How to Work Sails and Running Rigging


The safety and efficiency of any vessel depends on the close teamwork of every crew member. Nowhere is this more the case than on a square-rigger. The failure of a single cadet to ease a line at the proper time can easily prevent the ship from tacking. Throwing off another line at the wrong time can just as easily injure or kill a shipmate. Perhaps in no other setting is the need for – and importance of – a well ordered chain of command so apparent. Indeed, one of the most important reasons for training aboard a sailing ship is the opportunity given the cadets to organize personnel into a close-knit team responsive to the orders of the commanding officer. The consequences of the failure to organize properly and the great importance of every cadet in the chain of command are reinforced by the extra time and effort needed when an evolution fails. For example, if the ship misses stays (fails to tack), yards have to be rebraced, sails reset and sheeted home, and gear laid out anew. A ten-minute operation can easily grow into an hour’s hard labor.


Although almost all of the 230-odd pieces of running rigging are used when setting and dousing sail on the Мир, the process is actually quite simple. Once the sails are their gear, a good crew can set all sail in less than five minutes and douse all sail in less than three.

The traditional order of setting square sails is from the bottom up, although the courses normally are set after the upper topsails; thus, lower topsail, upper topsail, course, topgallant, and royal. Headsails and staysails are similarly set from the lowest to the highest. Sails are doused in reverse order. This order of setting and dousing reflects the natural order of taking in sails as winds increase. Normally, royals, topgallants, and upper staysails are taken in first since they heel the ship excessively in high winds without adding significantly to speed. Courses are doused before topsails due to their large size and the relative difficulty in handling them. In light winds, all staysails or headsails may be set or doused at once. With a trained crew it is even possible to set two square sails at once.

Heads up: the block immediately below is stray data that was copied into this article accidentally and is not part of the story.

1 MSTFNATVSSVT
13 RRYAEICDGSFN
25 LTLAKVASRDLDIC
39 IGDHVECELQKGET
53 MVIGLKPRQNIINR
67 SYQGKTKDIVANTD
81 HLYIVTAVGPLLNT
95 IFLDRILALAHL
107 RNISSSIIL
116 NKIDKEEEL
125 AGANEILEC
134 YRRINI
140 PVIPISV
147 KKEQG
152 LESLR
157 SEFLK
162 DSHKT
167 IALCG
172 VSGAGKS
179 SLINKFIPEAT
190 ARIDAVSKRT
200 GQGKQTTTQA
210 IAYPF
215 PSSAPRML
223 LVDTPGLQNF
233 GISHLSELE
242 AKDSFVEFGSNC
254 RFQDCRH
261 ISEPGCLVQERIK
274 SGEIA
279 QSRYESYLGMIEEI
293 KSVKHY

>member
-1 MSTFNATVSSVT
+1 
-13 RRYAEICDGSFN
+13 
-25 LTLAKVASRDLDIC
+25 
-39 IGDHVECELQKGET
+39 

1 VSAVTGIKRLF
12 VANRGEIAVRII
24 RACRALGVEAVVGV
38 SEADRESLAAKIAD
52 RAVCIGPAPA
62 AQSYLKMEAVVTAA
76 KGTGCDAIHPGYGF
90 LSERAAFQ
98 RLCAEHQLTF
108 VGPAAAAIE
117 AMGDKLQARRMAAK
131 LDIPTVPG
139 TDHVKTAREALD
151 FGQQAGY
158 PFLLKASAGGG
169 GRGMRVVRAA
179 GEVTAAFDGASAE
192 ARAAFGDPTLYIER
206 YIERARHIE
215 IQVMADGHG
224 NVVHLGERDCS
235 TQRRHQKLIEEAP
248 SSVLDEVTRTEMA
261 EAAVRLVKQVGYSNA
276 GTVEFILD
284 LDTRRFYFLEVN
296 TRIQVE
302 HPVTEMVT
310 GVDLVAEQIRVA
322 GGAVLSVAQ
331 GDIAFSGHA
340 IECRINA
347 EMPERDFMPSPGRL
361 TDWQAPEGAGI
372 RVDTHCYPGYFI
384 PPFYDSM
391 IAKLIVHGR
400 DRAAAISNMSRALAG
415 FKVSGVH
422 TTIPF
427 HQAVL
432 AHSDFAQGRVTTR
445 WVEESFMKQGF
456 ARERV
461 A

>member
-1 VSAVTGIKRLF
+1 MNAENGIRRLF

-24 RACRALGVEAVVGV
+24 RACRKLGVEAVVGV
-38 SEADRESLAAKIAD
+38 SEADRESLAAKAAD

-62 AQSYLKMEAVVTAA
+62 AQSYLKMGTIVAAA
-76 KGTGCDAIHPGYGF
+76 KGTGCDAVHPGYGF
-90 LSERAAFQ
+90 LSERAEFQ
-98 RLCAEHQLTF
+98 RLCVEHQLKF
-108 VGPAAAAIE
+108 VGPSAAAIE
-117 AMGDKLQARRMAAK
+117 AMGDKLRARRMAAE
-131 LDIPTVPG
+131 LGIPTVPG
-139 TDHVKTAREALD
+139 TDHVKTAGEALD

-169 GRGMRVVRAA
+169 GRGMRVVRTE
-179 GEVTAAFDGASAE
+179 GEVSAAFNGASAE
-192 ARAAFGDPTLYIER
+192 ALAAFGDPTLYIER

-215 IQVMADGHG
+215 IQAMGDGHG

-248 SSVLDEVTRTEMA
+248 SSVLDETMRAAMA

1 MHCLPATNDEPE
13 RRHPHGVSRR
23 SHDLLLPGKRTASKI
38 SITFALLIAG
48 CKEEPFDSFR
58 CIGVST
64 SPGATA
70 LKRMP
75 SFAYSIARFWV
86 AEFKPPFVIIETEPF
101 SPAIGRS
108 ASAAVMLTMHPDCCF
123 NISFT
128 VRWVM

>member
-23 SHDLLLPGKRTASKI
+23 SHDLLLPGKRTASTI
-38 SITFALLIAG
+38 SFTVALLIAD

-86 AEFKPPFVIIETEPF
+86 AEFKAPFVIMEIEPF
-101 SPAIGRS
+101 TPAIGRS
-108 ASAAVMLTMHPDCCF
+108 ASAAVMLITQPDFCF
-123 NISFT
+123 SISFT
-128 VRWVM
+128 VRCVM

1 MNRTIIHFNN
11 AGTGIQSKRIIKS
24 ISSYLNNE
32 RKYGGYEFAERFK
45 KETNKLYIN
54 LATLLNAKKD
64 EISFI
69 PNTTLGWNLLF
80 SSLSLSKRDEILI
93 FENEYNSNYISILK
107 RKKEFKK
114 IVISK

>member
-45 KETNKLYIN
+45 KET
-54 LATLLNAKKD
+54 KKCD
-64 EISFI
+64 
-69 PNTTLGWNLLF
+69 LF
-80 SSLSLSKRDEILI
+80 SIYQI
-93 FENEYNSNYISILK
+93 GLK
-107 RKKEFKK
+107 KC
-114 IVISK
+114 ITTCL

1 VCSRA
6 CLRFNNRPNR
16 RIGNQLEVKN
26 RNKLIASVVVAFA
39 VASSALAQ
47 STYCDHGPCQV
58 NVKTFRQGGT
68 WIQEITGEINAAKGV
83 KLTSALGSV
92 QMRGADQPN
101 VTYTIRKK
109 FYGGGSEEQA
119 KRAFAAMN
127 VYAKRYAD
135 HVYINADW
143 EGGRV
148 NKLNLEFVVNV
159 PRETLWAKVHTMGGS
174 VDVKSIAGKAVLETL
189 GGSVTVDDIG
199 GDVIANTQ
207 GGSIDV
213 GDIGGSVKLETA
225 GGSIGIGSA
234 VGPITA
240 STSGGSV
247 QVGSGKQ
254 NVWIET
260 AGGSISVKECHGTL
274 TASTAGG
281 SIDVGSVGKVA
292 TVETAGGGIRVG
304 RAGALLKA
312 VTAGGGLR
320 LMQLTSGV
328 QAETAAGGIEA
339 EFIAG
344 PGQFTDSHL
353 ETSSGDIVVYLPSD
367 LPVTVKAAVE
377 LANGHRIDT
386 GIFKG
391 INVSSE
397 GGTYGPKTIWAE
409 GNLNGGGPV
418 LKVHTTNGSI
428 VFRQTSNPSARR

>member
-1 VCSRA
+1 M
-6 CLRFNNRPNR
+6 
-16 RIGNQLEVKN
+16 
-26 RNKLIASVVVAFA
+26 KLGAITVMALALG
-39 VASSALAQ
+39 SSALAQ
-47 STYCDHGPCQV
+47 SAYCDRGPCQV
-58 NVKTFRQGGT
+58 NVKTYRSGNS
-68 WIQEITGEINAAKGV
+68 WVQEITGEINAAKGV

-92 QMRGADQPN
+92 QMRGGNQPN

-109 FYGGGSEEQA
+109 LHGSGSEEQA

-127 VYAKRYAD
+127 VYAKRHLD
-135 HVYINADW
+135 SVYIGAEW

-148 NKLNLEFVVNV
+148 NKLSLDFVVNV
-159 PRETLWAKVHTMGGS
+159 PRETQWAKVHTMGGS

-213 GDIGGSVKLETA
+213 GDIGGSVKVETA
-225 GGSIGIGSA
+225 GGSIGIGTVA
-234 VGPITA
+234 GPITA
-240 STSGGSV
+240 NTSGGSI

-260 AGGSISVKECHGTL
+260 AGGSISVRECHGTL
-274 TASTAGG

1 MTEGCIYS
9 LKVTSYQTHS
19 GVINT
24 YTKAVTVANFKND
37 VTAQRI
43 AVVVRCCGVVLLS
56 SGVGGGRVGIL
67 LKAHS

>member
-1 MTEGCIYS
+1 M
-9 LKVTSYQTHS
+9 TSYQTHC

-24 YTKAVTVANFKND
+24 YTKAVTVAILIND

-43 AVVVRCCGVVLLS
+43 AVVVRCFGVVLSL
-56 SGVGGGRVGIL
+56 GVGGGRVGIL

It makes little difference whether square sails or fore-and-aft sails are set first. The officer of the deck, however, should make sure that sails are balanced among the three masts so that excessive helm will not be needed to hold course.


Before sails can be set, they must be unfurled. When furled, sails are held in place by gaskets. When all gaskets are loosed, the sail is pushed forward and off the yard and is then in its gear. It is particularly important that all gaskets be clear before putting the sail in its gear. If a gasket is missed, the weight of the sail will make it difficult to loose the gasket and may necessitate cutting it.


The first step in setting all square sails is sheeting home, or hauling the sail down to the next yard, like a window shade, by hauling on the sheets and easing the clewline.

Since the sheets are opposed by the clewlines and the bunt of the sail is held up by the buntlines and leechlines or bunt leechlines, these lines must be thrown off. On the courses, tacks and sheets are hauled, as appropriate, to position the sail immediately below the yard. Three cadets are usually sufficient to man each sheet, for the lower topsail is small and easily handled. In strong winds it will probably be necessary to marry the sheets before belaying them to ensure that the leech of the sail remains taut.